59 Am.Jur.2d Parties § 183, at 623 (1971). Allstate alleged in its complaint in intervention that it paid $733.60 on behalf of plaintiff for her injuries arising from the accident and that it was subrogated to that claim. The defendants denied these allegations. It was Allstate's burden to offer evidence of the truth of its assertions. This does not mean that Allstate and plaintiff could not have agreed that plaintiff would offer this evidence; it does mean that the plaintiff had no duty to prove Allstate's claim unless she had voluntarily assumed that duty.

Under New Mexico law, an insurance company which claims to be entitled to subrogation is an indispensable party in a suit by its insured against a third party tortfeasor. Sellman v. Haddock, 62 N.M. 391, 310 P.2d 1045 (1957). This having been brought to the court's attention, it ordered Allstate joined as a party. Although Allstate intervened in the case involuntarily, the burdens attendant upon intervention are the same regardless of whether the party is there voluntarily or whether he was joined as an indispensable party. In either case, he is there to protect his own interests; he is there precisely because it is not thought that the other parties will or can protect his interest for him.

Subrogation is an equitable remedy. White v. Sutherland, 92 N.M. 187, 585 P.2d 331 (Ct.App.), cert. denied, 92 N.M. 79, 582 P.2d 1292 (1978).

[The doctrine of subrogation] originates in the general principles of equity, and will be applied or not according to the *226 dictates of equity and good conscience and consideration of public policy. Such doctrine is founded upon the relationship of the parties and upon equitable principles, for the purpose of accomplishing the substantial ends of justice.

6A Appleman, Insurance Law and Practice § 4054, at 142-43 (1972), quoted in United States Fidelity & Guaranty Co. v. Raton Natural Gas Co., 86 N.M. 160, 162-63, 521 P.2d 122, 124-25 (1974). Where it is not equitable for the insurance company to recover the full amount of the claim to which it is subrogated, its recovery is limited. Sutherland.

Similarly, in many jurisdictions, when the insured has gone to trial and proven damages, some of which rightfully belong to the insurance company because it has already recompensed the insured for that loss, it is inequitable to allow the insurance company to obtain from the insured the amount of its subrogation claim without requiring the company to pay its proportionate share of the expenses of the litigation, including attorneys' fees. United Services Automobile Association v. Hills, 172 Neb. 128, 109 N.M. 2d 174 (1961); State Farm Mutual Automobile Insurance Co. v. Clinton, 267 Or. 653, 518 P.2d 645 (1974); State Farm Mutual Automobile Insurance Co. v. Geline, 48 Wis.2d 290, 179 N.M. 2d 815 (1970); see, Hedgebeth v. Medford, 74 N.J. 360, 378 A.2d 226 (1977); Pena v. Thorington, 23 Wash. App. 277, 595 P.2d 61 (1979). In the case before us, however, the insured plaintiff did not prove any damages to which the insurance company was subrogated.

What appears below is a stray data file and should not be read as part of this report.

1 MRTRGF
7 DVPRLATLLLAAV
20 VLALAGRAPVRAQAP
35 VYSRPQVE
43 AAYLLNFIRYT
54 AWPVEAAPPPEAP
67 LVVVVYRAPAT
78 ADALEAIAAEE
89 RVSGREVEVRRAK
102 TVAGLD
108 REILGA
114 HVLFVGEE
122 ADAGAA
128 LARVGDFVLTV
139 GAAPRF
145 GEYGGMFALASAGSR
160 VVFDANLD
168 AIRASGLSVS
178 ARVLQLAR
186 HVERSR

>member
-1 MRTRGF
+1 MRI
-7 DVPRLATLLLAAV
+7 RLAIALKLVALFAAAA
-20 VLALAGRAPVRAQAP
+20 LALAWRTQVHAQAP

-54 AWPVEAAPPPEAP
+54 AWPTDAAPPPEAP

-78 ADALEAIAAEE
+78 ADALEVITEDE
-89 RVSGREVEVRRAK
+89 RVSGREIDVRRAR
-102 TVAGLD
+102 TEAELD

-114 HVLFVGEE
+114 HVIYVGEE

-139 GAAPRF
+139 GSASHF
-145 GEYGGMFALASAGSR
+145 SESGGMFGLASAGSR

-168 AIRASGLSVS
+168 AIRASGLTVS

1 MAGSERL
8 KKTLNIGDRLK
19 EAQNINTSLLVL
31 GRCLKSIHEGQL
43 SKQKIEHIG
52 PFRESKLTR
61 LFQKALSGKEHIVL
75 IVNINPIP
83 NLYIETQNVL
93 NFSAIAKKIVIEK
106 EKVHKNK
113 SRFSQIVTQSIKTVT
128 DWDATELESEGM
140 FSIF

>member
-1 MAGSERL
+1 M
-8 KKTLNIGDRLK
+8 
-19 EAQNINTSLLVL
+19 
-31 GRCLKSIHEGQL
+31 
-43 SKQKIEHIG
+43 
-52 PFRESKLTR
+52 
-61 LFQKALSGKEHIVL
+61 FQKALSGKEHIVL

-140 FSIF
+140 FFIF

When an insured plaintiff sues a third party tortfeasor, the insurance company not participating, and the plaintiff proves and recovers damages for losses other than the losses paid by the insurance company, the company is not entitled to subrogation. Newcomb v. Cincinnati Insurance Co., 22 Ohio St. 382, 10 A.Rep. 746 (1872). That court wrote:

Where the assured, as in the case of partial insurance, sustains a loss, in excess of the reimbursement or compensation by the underwriter, he has an undoubted right to have it satisfied by action against the wrong-doer. But if, by such action there comes into his hands, any sum for which, in equity and good conscience, he ought to account to the underwriter, reimbursement will, to that extent, be compelled in an action by the latter, based on his right in equity to subrogation. But the assured will not, in the forum of conscience, be required to account for more than the surplus which may remain in his hands, after satisfying his own excess of loss in full, and his reasonable expenses incurred in its recovery; unless the underwriter shall, on notice and opportunity given, have contributed to and made common cause with him, in the prosecution. [Emphasis added.]

Id. at 388, 10 Am.Rep. at 750-51.

I believe that the result in Newcomb is equitable in the case before us. The underwriter, Allstate, had notice of the suit by the plaintiff against defendants. Indeed, it was a party to the suit. It had opportunity to contribute to and make common cause with the plaintiff. It did not do so, but rested in the umbrage of a court order that promised to protect its interests without any participation on its part. The court was without power to make such an order. It cannot relieve the insurance company of its burden of proof as an intervenor and force the plaintiff to shoulder that burden. Having been prohibited by court order from direct participation in the trial, Allstate had the options of seeking to stay the order, of coming to an agreement with the plaintiff concerning the conduct and expense of the trial, or of doing nothing. It chose the latter course, and cannot now complain because the plaintiff failed to prove its claim.

I would reverse the judgment of the trial court and have a judgment entered for the plaintiff for $3,000 with nothing to the plaintiff in intervention.